Leaders of California public sector employee unions should take note. The longstanding assumption, especially in public safety, that the public will support them is misplaced and in many cases flat out wrong. California’s public sector employee organizations need to disregard the same old stale arguments they have been making for years for this simple reason: the private sector taxpaying public no longer cares. California’s public sector employee organizations need to be progressive, forward thinking, and creative. They should focus on telling their story as an indispensable service to California. The strategy of public employee unions in California over the next year will be critical as to whether California faces a similar effort to eliminate collective bargaining rights for public sector employees, which will likely come in the form of a ballot initiative.

Presentation on Bargaining in Tough Economic Times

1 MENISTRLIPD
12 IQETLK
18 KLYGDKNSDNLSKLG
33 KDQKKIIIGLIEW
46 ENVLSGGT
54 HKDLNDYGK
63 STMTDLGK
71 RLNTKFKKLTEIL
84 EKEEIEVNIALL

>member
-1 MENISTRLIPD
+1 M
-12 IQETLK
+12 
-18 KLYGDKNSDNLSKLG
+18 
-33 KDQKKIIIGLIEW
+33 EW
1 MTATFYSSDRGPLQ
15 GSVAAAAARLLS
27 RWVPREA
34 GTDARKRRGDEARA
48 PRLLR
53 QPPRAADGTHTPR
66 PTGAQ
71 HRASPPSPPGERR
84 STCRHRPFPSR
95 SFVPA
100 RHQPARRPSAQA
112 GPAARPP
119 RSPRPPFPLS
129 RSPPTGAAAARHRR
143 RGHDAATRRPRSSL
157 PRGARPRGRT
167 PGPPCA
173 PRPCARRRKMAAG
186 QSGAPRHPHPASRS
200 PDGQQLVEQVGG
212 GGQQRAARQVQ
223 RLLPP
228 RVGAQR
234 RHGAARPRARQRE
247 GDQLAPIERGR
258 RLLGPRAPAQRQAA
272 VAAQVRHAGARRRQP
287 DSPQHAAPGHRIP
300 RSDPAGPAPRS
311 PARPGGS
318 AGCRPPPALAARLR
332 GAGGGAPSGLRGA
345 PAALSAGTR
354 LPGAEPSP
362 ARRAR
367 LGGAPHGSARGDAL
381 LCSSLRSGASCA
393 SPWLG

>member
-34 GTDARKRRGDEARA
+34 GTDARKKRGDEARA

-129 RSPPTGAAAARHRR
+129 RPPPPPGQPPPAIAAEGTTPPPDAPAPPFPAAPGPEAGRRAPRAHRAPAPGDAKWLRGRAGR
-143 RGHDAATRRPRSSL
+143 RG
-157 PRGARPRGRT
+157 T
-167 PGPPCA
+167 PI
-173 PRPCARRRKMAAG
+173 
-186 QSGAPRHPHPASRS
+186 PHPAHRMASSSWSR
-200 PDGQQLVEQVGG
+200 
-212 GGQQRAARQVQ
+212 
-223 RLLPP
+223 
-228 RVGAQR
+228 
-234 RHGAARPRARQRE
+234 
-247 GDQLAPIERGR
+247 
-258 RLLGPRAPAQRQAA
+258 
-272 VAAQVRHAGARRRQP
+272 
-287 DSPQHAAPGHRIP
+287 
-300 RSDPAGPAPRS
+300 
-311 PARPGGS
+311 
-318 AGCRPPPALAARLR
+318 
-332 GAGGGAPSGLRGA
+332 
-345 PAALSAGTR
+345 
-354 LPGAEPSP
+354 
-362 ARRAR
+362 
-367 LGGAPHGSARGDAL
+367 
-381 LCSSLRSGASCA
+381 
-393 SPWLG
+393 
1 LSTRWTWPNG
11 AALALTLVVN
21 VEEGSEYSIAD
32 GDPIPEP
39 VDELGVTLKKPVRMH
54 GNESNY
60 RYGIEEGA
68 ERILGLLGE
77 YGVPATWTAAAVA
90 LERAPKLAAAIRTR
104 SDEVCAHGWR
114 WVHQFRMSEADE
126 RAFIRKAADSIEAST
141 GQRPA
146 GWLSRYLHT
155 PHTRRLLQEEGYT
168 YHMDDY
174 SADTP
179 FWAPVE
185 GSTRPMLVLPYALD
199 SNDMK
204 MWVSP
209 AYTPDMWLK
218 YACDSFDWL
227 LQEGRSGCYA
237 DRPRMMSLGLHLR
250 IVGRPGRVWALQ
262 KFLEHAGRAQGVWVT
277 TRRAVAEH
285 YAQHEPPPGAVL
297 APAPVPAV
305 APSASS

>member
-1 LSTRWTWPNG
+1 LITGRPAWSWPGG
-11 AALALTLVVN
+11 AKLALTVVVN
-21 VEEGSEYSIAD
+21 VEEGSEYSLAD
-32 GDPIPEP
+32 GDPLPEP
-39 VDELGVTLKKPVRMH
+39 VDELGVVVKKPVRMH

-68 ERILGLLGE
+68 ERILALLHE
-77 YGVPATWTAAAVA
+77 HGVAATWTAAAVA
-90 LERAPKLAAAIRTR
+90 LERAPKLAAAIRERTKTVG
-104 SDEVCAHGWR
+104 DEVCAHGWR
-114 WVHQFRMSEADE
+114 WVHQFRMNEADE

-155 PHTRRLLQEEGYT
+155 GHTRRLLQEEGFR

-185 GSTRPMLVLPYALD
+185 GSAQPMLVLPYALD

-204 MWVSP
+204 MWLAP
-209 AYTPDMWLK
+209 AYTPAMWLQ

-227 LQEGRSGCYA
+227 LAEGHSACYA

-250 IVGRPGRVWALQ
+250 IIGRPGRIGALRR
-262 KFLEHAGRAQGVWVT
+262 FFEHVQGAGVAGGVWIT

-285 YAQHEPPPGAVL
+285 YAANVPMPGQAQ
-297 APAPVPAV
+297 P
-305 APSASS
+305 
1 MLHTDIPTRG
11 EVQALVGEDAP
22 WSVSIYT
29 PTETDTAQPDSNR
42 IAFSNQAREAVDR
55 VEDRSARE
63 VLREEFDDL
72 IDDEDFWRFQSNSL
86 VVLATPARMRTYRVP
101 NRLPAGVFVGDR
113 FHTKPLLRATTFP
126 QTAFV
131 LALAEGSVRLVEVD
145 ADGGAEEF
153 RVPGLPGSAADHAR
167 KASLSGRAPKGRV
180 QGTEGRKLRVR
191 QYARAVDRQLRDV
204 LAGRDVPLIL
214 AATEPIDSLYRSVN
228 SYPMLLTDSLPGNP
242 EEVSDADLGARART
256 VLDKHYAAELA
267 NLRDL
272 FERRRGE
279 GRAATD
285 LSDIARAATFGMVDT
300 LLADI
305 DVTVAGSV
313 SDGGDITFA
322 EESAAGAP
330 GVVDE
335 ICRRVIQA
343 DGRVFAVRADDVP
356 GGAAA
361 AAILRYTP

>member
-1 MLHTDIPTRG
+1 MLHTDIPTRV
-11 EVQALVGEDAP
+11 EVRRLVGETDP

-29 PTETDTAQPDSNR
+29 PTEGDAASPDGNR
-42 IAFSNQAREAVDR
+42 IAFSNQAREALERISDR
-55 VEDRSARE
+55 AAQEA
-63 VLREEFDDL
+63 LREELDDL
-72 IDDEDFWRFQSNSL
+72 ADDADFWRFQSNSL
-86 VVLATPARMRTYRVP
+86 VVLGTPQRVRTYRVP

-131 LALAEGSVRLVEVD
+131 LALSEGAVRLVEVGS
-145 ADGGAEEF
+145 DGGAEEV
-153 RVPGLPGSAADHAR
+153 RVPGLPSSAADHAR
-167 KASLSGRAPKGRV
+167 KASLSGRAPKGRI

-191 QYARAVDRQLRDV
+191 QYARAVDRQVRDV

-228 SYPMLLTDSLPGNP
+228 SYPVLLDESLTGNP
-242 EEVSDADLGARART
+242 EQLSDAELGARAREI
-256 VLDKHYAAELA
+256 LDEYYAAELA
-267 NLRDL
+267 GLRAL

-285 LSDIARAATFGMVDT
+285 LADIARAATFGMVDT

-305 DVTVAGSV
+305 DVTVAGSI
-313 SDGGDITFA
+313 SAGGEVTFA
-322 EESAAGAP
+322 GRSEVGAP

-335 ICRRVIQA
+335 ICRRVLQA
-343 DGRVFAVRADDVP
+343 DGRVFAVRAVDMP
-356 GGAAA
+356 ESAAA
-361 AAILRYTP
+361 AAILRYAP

If your union, association or bargaining unit has been struggling you are not alone. However,  if you’ve lost your shirt at the bargaining table over the last few years, you are  probably not represented by G&A.

Our Labor specialists have devised a tactical bargaining strategy combining diplomacy and concessions to acheive unpresidented  gains. If you are your Borad would like to learn how G&A has been successful in our Association’s negotiations.

Click the following link  to view our presentation on the web. 

If you would like to learn more, to receive a more comprehensive pesonalized training, or are not curreently represented by a team who is making progress, email Jennifer now and discover how you can be succesful tomorrow.